Bluebells of Scotland
“Bluebells of Scotland” is a piece written and composed in the late romantic era around 1899 by Arthur Pryor. The piece was composed from a traditional Scottish folk song for the trombone and orchestral accompaniment. In the late 1800s the trombone was not viewed as an instrument that could perform particularly difficult pieces. Compelled by society’s negative opinion of the trombone, Pryor composed “Bluebells of Scotland” in order to display the capabilities of the trombone and to emphasize that it could play very difficult pieces. This piece is a little more upbeat and physical than other pieces of the same time period, but what makes this piece particularly unique is that it is the only piece with a high level of difficulty for trombone that was composed in the time of its conception. The piece is intended to be accompanied by an orchestra but can be played with piano accompaniment as well.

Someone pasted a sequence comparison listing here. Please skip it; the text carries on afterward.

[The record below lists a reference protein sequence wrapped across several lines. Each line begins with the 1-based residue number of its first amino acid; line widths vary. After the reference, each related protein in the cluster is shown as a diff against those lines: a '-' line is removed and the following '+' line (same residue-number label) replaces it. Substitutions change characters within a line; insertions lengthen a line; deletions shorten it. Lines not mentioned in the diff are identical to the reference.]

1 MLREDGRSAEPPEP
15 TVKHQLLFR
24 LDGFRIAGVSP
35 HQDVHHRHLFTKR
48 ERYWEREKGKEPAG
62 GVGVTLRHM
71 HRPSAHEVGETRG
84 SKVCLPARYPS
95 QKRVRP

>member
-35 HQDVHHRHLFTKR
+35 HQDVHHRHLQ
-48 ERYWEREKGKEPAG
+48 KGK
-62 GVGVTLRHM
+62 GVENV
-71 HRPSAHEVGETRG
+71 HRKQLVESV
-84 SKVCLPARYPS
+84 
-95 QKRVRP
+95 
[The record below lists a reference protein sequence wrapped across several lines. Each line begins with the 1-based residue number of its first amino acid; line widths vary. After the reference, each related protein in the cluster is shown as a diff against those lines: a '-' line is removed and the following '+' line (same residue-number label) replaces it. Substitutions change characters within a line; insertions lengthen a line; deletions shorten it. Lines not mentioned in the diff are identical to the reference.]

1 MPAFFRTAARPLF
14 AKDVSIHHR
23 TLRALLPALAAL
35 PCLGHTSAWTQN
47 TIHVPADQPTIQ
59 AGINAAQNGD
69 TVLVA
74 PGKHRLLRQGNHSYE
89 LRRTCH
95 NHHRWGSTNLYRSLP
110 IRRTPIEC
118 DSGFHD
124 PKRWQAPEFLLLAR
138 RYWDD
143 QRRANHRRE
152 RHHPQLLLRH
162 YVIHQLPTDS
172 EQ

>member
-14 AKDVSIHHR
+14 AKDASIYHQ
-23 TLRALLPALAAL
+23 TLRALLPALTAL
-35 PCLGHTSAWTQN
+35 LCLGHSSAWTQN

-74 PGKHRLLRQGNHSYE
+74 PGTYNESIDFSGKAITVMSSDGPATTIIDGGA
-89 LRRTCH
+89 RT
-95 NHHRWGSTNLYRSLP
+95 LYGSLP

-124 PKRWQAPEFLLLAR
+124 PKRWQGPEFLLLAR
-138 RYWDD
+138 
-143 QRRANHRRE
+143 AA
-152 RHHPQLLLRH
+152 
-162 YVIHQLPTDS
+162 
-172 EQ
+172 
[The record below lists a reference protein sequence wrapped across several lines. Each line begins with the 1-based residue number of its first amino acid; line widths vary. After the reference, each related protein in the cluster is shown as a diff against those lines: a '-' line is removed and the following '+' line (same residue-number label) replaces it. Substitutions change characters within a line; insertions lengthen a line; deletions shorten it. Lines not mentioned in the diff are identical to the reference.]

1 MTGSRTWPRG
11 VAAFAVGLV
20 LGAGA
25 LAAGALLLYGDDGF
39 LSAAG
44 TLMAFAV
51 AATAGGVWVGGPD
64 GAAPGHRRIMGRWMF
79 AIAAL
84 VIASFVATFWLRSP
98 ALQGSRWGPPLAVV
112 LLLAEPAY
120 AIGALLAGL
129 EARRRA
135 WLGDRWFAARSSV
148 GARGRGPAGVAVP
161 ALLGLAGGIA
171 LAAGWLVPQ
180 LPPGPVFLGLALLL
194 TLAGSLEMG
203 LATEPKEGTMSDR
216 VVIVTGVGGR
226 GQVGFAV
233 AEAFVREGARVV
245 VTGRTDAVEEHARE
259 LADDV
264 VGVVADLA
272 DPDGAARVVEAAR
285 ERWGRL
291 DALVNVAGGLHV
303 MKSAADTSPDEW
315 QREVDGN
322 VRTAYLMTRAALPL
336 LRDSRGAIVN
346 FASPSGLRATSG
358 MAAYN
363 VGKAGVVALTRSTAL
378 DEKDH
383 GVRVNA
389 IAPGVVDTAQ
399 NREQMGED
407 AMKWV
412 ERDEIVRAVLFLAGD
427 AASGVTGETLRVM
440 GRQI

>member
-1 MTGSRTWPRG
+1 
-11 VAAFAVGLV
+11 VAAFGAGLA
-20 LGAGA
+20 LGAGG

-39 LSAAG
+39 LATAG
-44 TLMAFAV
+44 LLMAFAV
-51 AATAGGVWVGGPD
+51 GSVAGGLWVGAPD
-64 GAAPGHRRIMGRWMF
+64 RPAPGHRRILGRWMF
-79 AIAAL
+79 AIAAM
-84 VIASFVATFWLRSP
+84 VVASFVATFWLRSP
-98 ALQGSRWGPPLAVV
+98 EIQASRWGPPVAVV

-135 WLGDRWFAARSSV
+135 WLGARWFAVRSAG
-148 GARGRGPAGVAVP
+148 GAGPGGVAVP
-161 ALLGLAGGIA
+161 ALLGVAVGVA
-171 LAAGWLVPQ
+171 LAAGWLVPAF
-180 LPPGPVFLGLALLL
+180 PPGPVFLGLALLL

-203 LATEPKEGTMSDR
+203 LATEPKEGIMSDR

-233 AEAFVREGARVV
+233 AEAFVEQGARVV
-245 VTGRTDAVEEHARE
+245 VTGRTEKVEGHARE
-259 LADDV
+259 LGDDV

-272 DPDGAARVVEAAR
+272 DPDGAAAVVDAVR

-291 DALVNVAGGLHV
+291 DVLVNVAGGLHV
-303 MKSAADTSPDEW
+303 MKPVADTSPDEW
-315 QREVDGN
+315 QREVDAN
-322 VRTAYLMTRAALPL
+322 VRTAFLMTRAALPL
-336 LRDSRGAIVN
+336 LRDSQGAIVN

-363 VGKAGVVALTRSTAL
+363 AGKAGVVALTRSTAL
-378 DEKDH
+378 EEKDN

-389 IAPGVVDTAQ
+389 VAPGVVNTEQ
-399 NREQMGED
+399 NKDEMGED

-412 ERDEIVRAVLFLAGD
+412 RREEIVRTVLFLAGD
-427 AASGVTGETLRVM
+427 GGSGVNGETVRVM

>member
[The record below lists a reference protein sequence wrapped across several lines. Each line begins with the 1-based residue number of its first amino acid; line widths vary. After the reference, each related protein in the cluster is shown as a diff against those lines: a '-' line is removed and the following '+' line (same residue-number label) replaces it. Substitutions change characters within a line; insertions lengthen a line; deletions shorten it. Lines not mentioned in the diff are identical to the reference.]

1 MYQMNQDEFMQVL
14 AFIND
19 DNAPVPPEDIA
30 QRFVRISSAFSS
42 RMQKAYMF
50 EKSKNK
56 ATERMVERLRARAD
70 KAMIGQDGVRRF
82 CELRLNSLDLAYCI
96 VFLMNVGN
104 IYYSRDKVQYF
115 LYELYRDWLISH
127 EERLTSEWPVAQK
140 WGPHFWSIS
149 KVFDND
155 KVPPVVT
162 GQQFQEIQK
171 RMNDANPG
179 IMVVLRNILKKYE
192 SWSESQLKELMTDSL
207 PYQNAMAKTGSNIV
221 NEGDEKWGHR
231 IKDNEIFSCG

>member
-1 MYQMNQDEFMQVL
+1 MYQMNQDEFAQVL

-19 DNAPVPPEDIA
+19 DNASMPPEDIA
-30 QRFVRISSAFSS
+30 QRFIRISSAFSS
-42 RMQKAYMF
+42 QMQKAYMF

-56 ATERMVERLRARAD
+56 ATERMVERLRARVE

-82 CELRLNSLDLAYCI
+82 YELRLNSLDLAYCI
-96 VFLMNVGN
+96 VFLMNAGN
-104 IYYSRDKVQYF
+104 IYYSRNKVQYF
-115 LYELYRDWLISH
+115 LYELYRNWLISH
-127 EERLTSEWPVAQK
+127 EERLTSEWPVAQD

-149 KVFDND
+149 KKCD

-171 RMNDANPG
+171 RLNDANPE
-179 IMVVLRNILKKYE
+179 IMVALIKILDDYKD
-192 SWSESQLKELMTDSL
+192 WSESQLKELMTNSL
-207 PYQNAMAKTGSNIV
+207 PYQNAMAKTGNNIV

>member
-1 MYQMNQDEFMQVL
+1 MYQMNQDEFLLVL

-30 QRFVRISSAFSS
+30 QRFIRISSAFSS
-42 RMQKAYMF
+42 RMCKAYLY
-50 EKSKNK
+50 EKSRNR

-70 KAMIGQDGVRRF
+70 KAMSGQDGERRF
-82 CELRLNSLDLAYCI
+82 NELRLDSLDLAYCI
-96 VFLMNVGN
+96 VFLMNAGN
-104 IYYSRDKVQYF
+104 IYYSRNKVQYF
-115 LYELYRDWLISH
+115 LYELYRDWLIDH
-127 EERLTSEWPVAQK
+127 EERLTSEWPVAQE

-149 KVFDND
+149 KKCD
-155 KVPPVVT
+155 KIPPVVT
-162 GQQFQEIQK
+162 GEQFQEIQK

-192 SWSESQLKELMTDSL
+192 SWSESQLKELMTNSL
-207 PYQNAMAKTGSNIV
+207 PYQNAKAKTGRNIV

The characteristics of this piece are very dynamic and free. The expressivity of the piece is left up to the interpretation of the performer which allows for a large amount of freedom and creativity. There are quite a few cadences that allow the performer to take control of tempo and dynamics. “Bluebells of Scotland” includes both very slow and lyrical passages as well as many very quick and difficult runs, double-tonguing, octave jumps, lips slurs, and a vast amount of high register notes. The introduction of the piece begins with a triumphant cadence peaking at a high register C, which slowly decays into a very lyrical melodic sequence that takes the shape of the original lyrics, which read: “Oh where, tell me where, is your highland laddie gone? Oh where, tell me where, is your highland laddie gone? He's gone with streaming banners where noble deeds are done. And it's oh! in my heart I wish him safe at home.” The piece then moves into a much more difficult technical variation of the original melody and progressively builds in speed until the...
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